Saturday, August 8, 2009

What's wrong with my generation and politics?

It is a widely recognized fact that youth are more and more disengaged, in general, by politics. The electoral results at all levels over the past years show this. However, at the same time it is expected that these youth, and children, will have acute social consciousnesses when they grow up.

How can this be? If they are to have acute social consciousnesses, it follows that they will be passionate about issues of social justice and the like. But, how channel that passion if you don't believe in the power of government to change things, and hence in participation in the political system?

The answer seems to be that youth don't see a disconnect, they don't see the glaring inconsistency. Why? Because of the pernicious mantra that can be applied to every problem: "if we all do our part, we can change the world".

At face value, this would seem to be fine. However, it all hinges on what you define as "your part".

Let's consider climate change. Our part seems limited to buying a more fuel efficient car, turning off lights, recycling etc... Nowhere is there any mention that the political process may be helpful.

Instead it's change the world through the little things. Instead it's politics is a bunch of broken promises and ineffective at best in bringing about change.

Yet these things cannot and will never bring about the desired change. My generation stands to be frustrated by its combination of a distrust and dislike of politics and sincere hopes of changing the world. That is if it doesn't change.

How can I say it won't bring about the desired change? First, some issues are too big for everyone to do their part. What's more, not everyone wants to do their part.

Secondly, working through charities and such does not have the advantages of government. A government can tax, a government can negotiate with multiple partners, a government has money for studies. Granted charities are powerful, but there is no way that they have the ability to implement solutions.

Charities cannot be the implementers of national policy. Only government can. And, consequentially, the political process must play a part.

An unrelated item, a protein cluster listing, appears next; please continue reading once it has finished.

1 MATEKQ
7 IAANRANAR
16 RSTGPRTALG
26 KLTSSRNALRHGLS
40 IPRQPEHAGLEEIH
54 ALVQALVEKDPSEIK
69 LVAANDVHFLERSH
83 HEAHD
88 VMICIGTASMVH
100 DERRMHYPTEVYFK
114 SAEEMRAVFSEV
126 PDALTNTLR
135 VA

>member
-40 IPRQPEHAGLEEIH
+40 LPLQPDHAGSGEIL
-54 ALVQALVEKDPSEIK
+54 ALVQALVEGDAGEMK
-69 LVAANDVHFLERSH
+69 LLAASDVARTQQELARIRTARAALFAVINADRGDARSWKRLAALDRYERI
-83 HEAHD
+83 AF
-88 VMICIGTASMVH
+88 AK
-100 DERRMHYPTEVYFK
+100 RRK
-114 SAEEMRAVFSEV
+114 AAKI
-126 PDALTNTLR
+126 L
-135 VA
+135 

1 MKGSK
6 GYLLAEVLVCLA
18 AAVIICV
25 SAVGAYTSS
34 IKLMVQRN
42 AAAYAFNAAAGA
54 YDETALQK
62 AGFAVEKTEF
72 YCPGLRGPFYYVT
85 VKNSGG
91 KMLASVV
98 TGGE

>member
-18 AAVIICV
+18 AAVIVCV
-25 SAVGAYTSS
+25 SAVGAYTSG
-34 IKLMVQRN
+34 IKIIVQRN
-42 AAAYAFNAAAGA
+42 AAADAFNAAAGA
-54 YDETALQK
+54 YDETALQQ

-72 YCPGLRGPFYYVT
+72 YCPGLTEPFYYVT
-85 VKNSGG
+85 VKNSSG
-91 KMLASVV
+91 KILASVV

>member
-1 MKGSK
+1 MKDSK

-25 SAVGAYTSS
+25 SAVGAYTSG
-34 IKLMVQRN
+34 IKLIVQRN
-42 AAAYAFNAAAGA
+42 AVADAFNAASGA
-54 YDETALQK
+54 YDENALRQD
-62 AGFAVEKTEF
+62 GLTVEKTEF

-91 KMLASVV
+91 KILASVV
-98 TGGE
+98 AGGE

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  1. Marc, I suspect your generation's political disconnect may - in part - be the product of the utterly boring quality of today's political arena. It is not merely lacklustre - it's positively anaesthetic. Look at the miserable pickings we're offered - Harper, Layton and Ignatieff. None of them has enough courage to have vision, to lift us out of this political Sargasso Sea. The deadlock in the polls screams of the rank inadequacy of these pretend leaders, these political interlopers.

    I was a Liberal for more than four decades but there's nothing left to belong to or support any more. The people who fawn over the current Liberal leadership instead of raging at it are damned poor Liberals. They've set their sights, and their standards, very low.

  2. That's true to some extent. But sitting back and giving up instead of taking an interest in issues that concern us all won't create any better leaders.

  3. Marc, it isn't 'giving up.' I supported this party for close to 42-years, even when the odd time I had to hold my nose to vote for it. But this isn't the Liberal Party I supported in the past. It's become something else entirely, sharing little more than a name with the liberal Liberal Party past.

    Ignatieff, in my view, is a piss poor Liberal dedicated much more to his personal advancement than to anything remotely liberal. The party has fallen into the hands of hangers-on and sycophants who find all of this acceptable, even desirable. I think this ill serves the party, the nation and the Canadian people.

    Parting company with the IgLibs has nothing to do with my interest and outspokeness on "issues that concern us all."

  4. Sorry. I wasn't referring to you, but to young people who are unwilling to even try following politics.


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